Turtle Island Reads 2018 celebrates Indigenous authors

News

Turtle Island Reads (TIR) puts a spotlight on Indigenous writing by connecting authors and their writing with all readers but most especially with secondary school students. The objective of Turtle Island Reads is to spark conversation about Indigenous identity and the Indigenous-settler relationship by drawing out themes from the books.

Turtle Island Reads 2018 will be introduced with two events, an Indigenous Storytelling Round Table and the Launch of Turtle Island Reads on Wednesday September 19th during McGill’s Indigenous Awareness Week in the Thomson House Ballroom, 3rd Floor, 3650 McTavish St, (above Dr Penfield Ave).

“The Turtle Island Reads book launch is always a fun and exciting event. This year, this lively eventwill feature our three book advocates, as well as celebrity authors, Indigenous artists, film-makers, teachers and youth and members of McGill's wider community in Tio'tia:ke / Montreal and the Kanien’kehá:katerritory of Kahnawá:ke," states Lori Beavis, this year’s Turtle Island Reads co-ordinator in McGill’s Faculty of Education and through the Provost’s Office.

The first event of the afternoon will run from 4:30 to 5:30 with an Indigenous Story-telling Round Table with invited participants including educator- film maker (Adrift) Tharionente Barnes (Kanien'kéha of Kahnawá:ke), journalist Jessica Deer (Kanien'kéha of Kahnawá:ke) from the CBC Montreal Indigenous Unit, along with author Cherie Dimaline (Métis) author of The Marrow Thieves and Rosa Washee (T’licho Dene) will represent Richard Van Camp and Monique Gray Smith’s book The Journey Forward: Two Novellas on Reconciliation. We also expect other authors and storytellers to join us for the Round Table and the following Launch event.

The Launch of Turtle Island Reads 2018 will begin at 6pm with opening words from Kanien'kéha elder Amelia McGregor and music from the all-women’s song and drumming group, Odaya. Odaya is currently composed of four women of mixed Indigenous heritage: Émilie Monnet (Anishinabe, French), Dayna Danger (Metis, Ojibway, Polish), Nahka Bertrand (Dene, Québecoise), and Anik Sioui (Wendat, Anishinabe, Franco-Canadienne) who have learned and perform traditional songs from their own cultures, as well as writing and performing both their own traditionally-inspired songs and more experimental and improvisational work.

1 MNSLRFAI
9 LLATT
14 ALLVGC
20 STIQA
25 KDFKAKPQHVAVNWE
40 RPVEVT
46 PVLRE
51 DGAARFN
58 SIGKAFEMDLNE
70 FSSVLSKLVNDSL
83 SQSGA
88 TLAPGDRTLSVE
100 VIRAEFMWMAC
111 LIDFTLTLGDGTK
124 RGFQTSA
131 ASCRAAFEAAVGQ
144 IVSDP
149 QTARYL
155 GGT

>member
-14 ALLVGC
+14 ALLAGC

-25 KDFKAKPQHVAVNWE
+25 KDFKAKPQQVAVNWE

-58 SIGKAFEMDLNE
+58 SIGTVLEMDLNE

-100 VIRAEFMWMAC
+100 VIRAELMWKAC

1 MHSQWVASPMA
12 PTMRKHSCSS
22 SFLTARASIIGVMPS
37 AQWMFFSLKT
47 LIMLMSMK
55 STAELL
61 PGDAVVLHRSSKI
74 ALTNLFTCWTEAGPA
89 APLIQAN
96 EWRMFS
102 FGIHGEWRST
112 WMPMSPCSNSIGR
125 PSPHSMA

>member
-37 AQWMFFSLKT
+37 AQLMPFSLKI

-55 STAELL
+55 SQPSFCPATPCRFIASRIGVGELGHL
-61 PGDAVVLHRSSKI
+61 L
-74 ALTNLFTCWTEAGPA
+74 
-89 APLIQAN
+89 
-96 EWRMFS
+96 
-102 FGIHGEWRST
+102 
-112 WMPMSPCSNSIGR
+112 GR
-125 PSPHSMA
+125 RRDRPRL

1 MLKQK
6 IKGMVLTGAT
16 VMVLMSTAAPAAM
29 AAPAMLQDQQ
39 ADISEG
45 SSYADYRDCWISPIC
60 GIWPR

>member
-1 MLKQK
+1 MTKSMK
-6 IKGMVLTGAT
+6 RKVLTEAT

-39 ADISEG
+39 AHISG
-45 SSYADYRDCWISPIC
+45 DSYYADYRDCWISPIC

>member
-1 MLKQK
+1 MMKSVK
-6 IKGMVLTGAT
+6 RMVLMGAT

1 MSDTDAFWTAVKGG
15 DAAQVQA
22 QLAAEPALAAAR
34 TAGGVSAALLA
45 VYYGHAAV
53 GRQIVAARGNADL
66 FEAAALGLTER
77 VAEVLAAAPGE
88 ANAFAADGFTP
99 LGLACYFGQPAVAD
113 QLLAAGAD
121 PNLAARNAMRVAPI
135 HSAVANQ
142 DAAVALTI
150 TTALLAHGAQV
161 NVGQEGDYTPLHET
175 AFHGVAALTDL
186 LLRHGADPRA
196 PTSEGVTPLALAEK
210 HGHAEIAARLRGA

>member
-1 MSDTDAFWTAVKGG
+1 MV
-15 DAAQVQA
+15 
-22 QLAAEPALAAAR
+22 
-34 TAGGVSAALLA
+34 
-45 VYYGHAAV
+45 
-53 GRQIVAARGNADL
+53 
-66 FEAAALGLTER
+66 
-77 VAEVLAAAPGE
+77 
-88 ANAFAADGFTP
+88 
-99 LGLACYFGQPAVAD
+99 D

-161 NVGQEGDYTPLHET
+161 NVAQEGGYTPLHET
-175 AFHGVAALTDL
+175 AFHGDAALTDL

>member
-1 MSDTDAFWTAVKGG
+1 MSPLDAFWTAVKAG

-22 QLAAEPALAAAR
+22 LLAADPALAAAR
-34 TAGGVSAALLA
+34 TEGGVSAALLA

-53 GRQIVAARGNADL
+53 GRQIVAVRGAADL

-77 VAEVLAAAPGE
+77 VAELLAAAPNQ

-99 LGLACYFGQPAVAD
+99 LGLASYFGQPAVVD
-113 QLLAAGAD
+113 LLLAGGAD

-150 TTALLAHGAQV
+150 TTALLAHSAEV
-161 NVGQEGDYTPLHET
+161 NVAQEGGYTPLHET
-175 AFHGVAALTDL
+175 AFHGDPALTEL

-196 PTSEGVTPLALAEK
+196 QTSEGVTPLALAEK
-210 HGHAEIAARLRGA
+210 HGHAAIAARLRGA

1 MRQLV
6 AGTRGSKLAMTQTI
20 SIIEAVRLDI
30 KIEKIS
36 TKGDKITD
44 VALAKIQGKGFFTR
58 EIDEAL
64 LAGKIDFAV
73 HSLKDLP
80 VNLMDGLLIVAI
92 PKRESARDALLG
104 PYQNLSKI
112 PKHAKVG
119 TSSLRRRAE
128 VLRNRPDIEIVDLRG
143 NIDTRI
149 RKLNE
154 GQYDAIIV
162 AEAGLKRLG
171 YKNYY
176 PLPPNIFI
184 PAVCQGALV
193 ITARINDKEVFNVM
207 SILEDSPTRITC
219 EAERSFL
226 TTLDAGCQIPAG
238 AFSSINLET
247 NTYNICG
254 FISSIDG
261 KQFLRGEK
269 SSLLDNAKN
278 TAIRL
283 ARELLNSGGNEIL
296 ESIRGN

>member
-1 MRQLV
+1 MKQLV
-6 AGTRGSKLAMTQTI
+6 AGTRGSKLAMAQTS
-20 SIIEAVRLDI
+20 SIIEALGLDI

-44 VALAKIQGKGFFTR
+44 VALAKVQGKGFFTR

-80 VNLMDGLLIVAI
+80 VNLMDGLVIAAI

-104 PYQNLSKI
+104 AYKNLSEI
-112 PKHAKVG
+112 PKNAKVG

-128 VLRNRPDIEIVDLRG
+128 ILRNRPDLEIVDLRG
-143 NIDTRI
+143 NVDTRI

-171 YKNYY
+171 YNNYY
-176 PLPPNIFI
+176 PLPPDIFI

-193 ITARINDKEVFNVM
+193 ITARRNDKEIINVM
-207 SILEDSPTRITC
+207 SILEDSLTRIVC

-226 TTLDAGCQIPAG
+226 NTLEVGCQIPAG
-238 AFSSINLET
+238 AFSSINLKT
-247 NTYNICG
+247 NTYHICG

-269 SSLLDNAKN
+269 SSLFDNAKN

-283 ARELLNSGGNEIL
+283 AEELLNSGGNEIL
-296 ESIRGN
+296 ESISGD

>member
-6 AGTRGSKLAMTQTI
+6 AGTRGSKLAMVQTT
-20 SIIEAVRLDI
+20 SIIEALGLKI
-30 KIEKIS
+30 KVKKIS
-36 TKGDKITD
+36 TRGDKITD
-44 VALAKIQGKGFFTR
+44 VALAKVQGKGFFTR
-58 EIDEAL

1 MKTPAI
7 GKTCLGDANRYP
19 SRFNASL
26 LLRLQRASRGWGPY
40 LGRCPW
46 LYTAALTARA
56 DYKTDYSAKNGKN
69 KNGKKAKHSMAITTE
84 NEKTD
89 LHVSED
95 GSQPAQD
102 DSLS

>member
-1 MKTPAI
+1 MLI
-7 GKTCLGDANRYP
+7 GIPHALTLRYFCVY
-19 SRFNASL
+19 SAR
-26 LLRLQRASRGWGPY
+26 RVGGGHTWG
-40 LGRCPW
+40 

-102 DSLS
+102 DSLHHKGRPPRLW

Again this year, TIR takes its inspiration from “Canada Reads”, with the difference that Indigenous celebrities champion books to select the best Indigenous Young Adult book of the year. CBC Montreal radio personality Nantali Ondongo will host the evening and she will present the three Turtle Island Reads 2018 book advocates, Kanien'kéha film-maker and director Tracey Deer, visual artist Dayna Danger, Inuit actress and singer Lucy Tulugarjuk. The three advocates will champion their chosen book and tell the audience why Indigenous literature is personally important and why everyone, Indigenous and non-Indigenous needs to read these and other books.

New to Turtle Island Reads this year, we have selected three schools in Quebec have been selected to champion one of the books. The students and teacher from these three classrooms will work with the advocates, by throwing out a ‘lifeline”, to select the “best book” during the live public event in April, 2019.

The three classes will be announced during the Launch of Turtle Island Reads on September 19th. Additionally, the selected schools and every English-language and Indigenous school in the province of Quebec, will receive copies of each of the three championed books for their libraries.

Also during the Launch of Turtle Island Reads 2018 CODE, a literacy NGO, will announce the short-list for The CODE Burt Award for First Nations, Inuit, and Métis Young Adult Literature 2018. The Burt Award is a Canadian literary award and readership initiative that recognizes excellence in Indigenous-authored literature for young adults (ages 12-18). The objective of the prize is to champion literacy, build language skills and foster the love and habit of reading by ensuring that young people across Canada have access to high quality, culturally-relevant and engaging reading materials.

McGill University’s Faculty of Education, Provost’s Office and SEDE are thrilled to be working with Turtle Island Reads, and the partnering organizations of CODE, CBC Montreal, The Quebec Writers Federation, along with members of the Kahnawake Mohawk Community, CURIO and LEARN.

The evening will end with author readings of some of the books and Good Minds Books of Six Nations Territory will have a richly laden book table with many of the books discussed at both the Round Table and at the Launch of Turtle Island Reads 2018, and previous Turtle Island Reads and others available for purchase.

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